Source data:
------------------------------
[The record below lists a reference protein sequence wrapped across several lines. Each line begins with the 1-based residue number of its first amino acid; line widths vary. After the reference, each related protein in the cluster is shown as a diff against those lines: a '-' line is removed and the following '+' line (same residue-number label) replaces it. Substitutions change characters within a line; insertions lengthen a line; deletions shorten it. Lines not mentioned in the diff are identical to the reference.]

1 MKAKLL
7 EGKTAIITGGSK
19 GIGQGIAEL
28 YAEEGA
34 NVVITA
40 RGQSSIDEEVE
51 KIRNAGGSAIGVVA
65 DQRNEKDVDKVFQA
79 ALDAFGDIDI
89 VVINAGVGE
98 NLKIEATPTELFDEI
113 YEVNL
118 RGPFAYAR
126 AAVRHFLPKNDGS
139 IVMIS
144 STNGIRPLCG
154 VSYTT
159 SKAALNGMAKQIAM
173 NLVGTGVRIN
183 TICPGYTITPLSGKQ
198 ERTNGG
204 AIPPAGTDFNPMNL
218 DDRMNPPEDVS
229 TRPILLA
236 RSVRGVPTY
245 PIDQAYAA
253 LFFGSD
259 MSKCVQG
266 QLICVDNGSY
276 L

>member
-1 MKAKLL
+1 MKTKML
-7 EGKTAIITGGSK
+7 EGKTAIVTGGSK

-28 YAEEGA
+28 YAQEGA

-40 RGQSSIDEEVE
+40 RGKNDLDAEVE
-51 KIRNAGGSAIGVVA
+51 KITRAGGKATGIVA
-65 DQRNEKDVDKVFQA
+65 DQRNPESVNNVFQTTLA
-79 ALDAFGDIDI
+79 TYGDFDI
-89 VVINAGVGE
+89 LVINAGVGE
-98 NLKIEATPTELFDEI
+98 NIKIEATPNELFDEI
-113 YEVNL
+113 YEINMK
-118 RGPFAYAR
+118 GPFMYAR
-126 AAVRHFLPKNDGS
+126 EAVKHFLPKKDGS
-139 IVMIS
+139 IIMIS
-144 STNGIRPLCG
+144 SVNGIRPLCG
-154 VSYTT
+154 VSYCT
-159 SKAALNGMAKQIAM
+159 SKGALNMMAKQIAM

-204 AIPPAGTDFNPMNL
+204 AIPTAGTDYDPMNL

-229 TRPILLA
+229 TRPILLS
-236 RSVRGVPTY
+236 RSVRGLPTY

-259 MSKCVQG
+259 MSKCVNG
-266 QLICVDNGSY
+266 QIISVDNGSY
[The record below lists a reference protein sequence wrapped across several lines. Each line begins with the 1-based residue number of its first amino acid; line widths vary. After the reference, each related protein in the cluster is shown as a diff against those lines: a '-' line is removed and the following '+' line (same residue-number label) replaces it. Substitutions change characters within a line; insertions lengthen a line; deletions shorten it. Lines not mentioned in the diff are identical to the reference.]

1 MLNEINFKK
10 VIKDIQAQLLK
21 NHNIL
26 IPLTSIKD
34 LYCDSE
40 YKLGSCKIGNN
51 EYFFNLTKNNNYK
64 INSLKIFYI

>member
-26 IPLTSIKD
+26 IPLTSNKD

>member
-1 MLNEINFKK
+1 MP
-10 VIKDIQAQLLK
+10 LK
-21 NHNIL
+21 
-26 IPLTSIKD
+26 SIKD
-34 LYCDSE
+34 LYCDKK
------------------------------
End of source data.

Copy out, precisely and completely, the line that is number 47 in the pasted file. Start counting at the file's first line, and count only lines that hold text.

-89 VVINAGVGE